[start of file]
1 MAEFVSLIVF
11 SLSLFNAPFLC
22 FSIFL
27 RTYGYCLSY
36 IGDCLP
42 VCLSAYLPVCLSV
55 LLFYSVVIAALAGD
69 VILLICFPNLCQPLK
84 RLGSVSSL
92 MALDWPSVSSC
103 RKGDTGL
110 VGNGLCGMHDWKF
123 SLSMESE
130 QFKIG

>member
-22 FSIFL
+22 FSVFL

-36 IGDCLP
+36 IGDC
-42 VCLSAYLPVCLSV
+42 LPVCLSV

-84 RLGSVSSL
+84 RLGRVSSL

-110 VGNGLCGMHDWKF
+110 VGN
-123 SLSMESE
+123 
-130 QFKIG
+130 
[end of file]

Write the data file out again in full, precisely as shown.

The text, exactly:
1 MAEFVSLIVF
11 SLSLFNAPFLC
22 FSIFL
27 RTYGYCLSY
36 IGDCLP
42 VCLSAYLPVCLSV
55 LLFYSVVIAALAGD
69 VILLICFPNLCQPLK
84 RLGSVSSL
92 MALDWPSVSSC
103 RKGDTGL
110 VGNGLCGMHDWKF
123 SLSMESE
130 QFKIG

>member
-22 FSIFL
+22 FSVFL

-36 IGDCLP
+36 IGDC
-42 VCLSAYLPVCLSV
+42 LPVCLSV

-84 RLGSVSSL
+84 RLGRVSSL

-110 VGNGLCGMHDWKF
+110 VGN
-123 SLSMESE
+123 
-130 QFKIG
+130 